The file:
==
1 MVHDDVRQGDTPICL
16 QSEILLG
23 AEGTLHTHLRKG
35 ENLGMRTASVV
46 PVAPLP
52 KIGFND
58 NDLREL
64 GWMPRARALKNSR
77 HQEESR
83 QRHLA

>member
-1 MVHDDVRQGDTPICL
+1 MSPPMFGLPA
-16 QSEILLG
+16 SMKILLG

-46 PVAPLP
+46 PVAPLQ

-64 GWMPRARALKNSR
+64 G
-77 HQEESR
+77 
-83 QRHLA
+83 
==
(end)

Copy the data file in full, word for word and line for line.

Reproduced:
1 MVHDDVRQGDTPICL
16 QSEILLG
23 AEGTLHTHLRKG
35 ENLGMRTASVV
46 PVAPLP
52 KIGFND
58 NDLREL
64 GWMPRARALKNSR
77 HQEESR
83 QRHLA

>member
-1 MVHDDVRQGDTPICL
+1 MSPPMFGLPA
-16 QSEILLG
+16 SMKILLG

-46 PVAPLP
+46 PVAPLQ

-64 GWMPRARALKNSR
+64 G
-77 HQEESR
+77 
-83 QRHLA
+83 